Relations between Germany and the reign of Mikls Horthy collapsed in 1944, when Horthy tried to negotiate a peace agreement with the Soviets and get out of the war without Germany`s approval. Horthy had to abdicate after German commandos led by Otto Skorzeny held his son hostage as part of Operation Rocket Launch. After Horthy`s abdication in December 1944, Hungary was reorganized into a totalitarian regime called the government of national unity led by Ferenc Szélasi. He had been Prime Minister of Hungary since October 1944 and Chairman of the Hungarist Arrow Cross Party. Its jurisdiction was practically limited to an increasingly narrow area in central Hungary, around Budapest, since the Red Army was already far away in the country by the time they took power. Nevertheless, the rule of the arrow cross, however ephemeral, was brutal. In less than three months, Arrow Cross`s death squads killed up to 38,000 Hungarian Jews. Officers of the arrow cross helped Adolf Eichmann reactivate the deportation procedure, which had so far spared the Jews of Budapest, and sent about 80,000 Jews from the city on slavery data and even more directly into death camps. Most of them died, many of whom were murdered after the fighting ended.   A few days after the government seized power in Szali, the capital of Budapest was surrounded by the Red Army of the Soviet Union. German and Hungarian troops tried to stop the Soviet advance, but failed.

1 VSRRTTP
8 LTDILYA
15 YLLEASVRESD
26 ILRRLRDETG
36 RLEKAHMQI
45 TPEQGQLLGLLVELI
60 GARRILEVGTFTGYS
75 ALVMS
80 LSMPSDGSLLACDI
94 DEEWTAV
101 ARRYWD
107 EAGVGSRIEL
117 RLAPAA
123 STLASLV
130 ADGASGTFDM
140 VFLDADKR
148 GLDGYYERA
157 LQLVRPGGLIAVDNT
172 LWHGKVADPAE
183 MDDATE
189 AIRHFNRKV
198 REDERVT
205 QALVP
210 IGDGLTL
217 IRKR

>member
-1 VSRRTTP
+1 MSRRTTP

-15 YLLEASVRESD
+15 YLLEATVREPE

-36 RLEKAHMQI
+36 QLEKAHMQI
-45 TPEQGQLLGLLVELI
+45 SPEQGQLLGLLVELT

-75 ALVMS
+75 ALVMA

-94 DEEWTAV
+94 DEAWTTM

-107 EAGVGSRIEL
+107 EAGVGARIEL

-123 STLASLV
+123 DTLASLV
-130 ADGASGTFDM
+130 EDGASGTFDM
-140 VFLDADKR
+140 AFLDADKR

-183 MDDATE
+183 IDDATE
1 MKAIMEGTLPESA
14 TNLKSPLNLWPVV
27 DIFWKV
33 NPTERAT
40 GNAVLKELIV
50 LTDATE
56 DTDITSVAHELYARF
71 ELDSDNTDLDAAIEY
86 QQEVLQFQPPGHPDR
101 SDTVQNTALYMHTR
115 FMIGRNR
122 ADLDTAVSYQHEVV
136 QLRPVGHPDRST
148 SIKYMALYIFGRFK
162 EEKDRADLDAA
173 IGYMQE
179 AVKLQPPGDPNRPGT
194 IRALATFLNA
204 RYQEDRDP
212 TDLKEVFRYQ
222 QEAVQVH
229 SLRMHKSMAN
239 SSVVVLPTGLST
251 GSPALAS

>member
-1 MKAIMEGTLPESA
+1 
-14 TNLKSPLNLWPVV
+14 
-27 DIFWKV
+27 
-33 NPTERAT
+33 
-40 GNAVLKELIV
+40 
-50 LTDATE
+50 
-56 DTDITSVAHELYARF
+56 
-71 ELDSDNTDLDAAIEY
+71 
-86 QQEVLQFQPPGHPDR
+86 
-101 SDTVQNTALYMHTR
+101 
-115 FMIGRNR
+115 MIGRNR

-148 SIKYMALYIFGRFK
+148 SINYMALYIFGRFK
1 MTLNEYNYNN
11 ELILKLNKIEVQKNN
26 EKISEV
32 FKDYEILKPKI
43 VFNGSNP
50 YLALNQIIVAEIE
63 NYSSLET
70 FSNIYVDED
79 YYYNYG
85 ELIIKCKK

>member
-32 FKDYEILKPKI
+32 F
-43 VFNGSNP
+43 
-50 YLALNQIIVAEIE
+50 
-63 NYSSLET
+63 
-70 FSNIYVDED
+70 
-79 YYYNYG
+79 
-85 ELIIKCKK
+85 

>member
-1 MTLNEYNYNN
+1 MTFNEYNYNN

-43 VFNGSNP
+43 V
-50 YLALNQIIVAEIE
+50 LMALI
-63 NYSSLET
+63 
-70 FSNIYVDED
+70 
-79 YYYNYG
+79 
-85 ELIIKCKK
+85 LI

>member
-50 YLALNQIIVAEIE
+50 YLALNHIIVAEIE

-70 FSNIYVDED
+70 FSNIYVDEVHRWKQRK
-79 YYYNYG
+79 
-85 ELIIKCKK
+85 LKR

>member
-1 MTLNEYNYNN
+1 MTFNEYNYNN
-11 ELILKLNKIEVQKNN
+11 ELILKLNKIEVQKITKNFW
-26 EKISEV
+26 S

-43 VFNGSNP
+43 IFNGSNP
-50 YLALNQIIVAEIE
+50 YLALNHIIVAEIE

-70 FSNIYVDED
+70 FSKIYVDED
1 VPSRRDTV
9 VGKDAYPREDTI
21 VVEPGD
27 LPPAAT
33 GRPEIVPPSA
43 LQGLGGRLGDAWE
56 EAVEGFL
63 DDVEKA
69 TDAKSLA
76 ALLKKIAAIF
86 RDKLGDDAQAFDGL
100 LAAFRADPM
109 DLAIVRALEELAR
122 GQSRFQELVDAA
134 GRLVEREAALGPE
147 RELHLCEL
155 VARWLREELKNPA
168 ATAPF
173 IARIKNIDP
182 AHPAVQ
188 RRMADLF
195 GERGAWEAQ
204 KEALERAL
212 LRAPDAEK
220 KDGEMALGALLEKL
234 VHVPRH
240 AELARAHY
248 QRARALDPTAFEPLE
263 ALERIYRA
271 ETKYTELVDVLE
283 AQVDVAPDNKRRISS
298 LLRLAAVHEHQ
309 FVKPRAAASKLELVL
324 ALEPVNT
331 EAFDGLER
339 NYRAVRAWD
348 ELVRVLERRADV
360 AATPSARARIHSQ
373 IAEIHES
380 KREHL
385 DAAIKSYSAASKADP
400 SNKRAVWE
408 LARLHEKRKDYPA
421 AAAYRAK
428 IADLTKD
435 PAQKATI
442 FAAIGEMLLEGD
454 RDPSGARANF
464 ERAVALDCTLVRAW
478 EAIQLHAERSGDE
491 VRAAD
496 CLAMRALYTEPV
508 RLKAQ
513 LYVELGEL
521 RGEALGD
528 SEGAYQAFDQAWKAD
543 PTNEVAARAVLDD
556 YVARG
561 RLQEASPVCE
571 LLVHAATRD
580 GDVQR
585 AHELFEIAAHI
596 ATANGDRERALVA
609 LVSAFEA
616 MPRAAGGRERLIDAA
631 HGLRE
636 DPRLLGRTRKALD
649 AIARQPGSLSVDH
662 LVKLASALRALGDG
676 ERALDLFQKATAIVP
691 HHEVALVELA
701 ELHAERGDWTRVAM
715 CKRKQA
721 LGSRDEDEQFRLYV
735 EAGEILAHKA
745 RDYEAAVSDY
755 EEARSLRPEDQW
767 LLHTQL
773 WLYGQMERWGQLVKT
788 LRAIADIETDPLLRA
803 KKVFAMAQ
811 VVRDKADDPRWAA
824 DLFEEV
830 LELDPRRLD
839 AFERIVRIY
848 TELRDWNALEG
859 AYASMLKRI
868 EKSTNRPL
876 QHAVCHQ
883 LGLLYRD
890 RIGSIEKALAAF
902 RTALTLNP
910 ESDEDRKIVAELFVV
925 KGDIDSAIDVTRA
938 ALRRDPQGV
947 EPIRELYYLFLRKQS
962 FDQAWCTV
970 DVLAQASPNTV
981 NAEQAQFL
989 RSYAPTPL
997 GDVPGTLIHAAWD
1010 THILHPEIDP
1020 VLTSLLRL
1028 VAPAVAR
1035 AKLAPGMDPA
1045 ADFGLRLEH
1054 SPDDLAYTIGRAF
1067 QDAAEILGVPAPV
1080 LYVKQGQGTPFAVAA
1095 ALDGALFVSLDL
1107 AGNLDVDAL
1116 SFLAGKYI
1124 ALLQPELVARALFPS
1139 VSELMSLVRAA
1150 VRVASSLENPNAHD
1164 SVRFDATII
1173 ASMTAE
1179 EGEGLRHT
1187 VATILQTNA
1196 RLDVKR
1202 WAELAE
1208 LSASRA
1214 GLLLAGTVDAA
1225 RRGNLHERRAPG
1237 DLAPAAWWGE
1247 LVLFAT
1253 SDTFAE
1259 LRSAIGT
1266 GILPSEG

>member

After heavy fighting, Budapest was taken by the Soviets. A number of pro-German Hungarians withdrew to Italy and Germany, where they fought until the end of the war. 32 A new review was sponsored by the tripartite powers. In the first issue of Berlin-Rome-Tokyo (often written in German, Italian and Japanese), an object of negotiations described the mission of the new nations and emphasized their common purpose and harmonious relations. The play ended with a map of Eurasia, on which superimposed lines linked the countries participating in the following series of agreements: 1. Conclusion of the German-Japanese anti-communist agreement: 25 November 1936 2. Italy`s accession to the German-Japanese anti-international agreement: 6. 3. Japan-Hungary cultural agreement concluded: 15 November 1938 4. Conclusion of the German-Italian cultural agreement: 23 November 1938 5. Conclusion of the German-Japanese cultural agreement: 25 November 1938 6. Conclusion of the German-Spanish cultural agreement: 24.
1939 7. Manchuku`s accession to the anti-international convention: 24 February 1939 8. Hungary`s accession to the anti-international convention: 24 February 1939 9. Conclusion of the Italian-Japanese cultural agreement: 23 March 1939 1939 10. Spain`s accession to the Anti-International Convention: 27 March 1939 See « The Mission of Young Peoples/The Mission dei popoli giovani », Berlin-Rome-Tokyo, 1, 1, 1 (15 05 1939): 11.Google Scholar The South Sea mandate were territories granted to Japan in 1919 in the First World War peace accords, which awarded Japan the German South Pacific. Japan received it as a reward from the Allies of the First World War when Japan was allied with Germany at the time. June 1940, after the Battle of France, the German army invaded Paris. On 16 June 1940, Pétain became the last Prime Minister of the Third French Republic.